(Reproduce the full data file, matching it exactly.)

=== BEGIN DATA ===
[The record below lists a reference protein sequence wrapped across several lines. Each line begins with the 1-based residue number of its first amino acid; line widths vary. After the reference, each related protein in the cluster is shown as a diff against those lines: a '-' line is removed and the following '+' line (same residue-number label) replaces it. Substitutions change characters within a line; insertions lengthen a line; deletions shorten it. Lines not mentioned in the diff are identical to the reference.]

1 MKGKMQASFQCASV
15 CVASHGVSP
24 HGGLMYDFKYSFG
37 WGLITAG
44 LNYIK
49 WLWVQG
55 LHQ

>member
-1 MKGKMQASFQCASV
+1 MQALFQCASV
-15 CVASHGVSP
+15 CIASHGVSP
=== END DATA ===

[The record below lists a reference protein sequence wrapped across several lines. Each line begins with the 1-based residue number of its first amino acid; line widths vary. After the reference, each related protein in the cluster is shown as a diff against those lines: a '-' line is removed and the following '+' line (same residue-number label) replaces it. Substitutions change characters within a line; insertions lengthen a line; deletions shorten it. Lines not mentioned in the diff are identical to the reference.]

1 MKGKMQASFQCASV
15 CVASHGVSP
24 HGGLMYDFKYSFG
37 WGLITAG
44 LNYIK
49 WLWVQG
55 LHQ

>member
-1 MKGKMQASFQCASV
+1 MQALFQCASV
-15 CVASHGVSP
+15 CIASHGVSP